While rules governing compensation of public sector employees can differ from the private sector (and be more expansive), the general overtime provisions of the Fair Labor Standards Act applies to public sector employees since the Supreme Court’s seminal decision in Garcia v. San Antonio Metro. Transit Auth., 469 U.S. 528 (U.S. 1985). Excluded, however, from the FLSA’s overtime pay requirements, presumably in recognition of their long and irregular hours and the nature of the services provided, are the members of an elected official’s personal staff. 29 U.S.C. § 203(e)(2)(C). In order to qualify for this exclusion under the implementing regulations the individual “must be appointed by, and serve solely at the pleasure or discretion of, the elected official.” 29 C.F.R. § 553.11(c). This requirement was analyzed recently, and application rejected, by a Missouri federal court. Southard v. City of Oronogo, 2013 U.S. Dist. LEXIS 11395 (W.D. Mo. Jan. 29, 2013).
The Court’s cursory analysis of this requirement in Southard highlights the stringent nature of this test. The Court held the exemption was inapplicable because the cessation of Plaintiff’s employment as City Clerk for the City Defendant occurred “when the Board of Aldermen did not approve the Mayor's reappointment of Plaintiff as City Clerk.” In the Court’s view, the Board’s authority in determining whether Plaintiff continued as City Clerk demonstrated that he “did not ‘serve solely at the pleasure or discretion of’ the mayor and, thus, did not meet the statutory term ‘member of personal staff.’”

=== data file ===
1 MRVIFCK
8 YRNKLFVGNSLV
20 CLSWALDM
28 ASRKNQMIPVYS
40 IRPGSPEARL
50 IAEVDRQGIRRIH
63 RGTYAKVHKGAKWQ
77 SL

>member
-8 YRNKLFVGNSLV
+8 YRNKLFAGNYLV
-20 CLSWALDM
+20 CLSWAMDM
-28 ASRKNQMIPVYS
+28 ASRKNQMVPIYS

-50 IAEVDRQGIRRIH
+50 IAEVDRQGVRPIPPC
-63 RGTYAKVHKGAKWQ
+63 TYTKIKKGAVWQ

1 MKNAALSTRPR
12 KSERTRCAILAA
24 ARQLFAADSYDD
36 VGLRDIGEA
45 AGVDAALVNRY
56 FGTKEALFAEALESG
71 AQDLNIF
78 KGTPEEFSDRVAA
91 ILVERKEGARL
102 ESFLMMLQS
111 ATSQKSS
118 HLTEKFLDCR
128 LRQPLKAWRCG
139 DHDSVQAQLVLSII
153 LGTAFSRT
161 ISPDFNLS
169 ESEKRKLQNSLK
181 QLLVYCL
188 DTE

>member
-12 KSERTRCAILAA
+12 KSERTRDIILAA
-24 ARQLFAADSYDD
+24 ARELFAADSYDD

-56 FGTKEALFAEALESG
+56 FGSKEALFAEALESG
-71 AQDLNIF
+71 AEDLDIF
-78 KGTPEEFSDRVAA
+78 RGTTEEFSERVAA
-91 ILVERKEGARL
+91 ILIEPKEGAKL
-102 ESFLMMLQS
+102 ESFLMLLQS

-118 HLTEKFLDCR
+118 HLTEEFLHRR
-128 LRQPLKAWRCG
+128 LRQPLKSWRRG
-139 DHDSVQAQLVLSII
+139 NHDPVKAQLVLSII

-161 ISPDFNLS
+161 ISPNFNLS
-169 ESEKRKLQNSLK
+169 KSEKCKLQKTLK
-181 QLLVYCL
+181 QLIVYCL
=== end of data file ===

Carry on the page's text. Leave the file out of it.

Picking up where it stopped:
Public sector employers such as municipalities can be targets of FLSA litigation. It is vital that such entities consult with counsel to ensure compliance with the FLSA as well as any additional governing statutes (including civil service laws and prevailing wage obligations), as well as any collective bargaining agreement.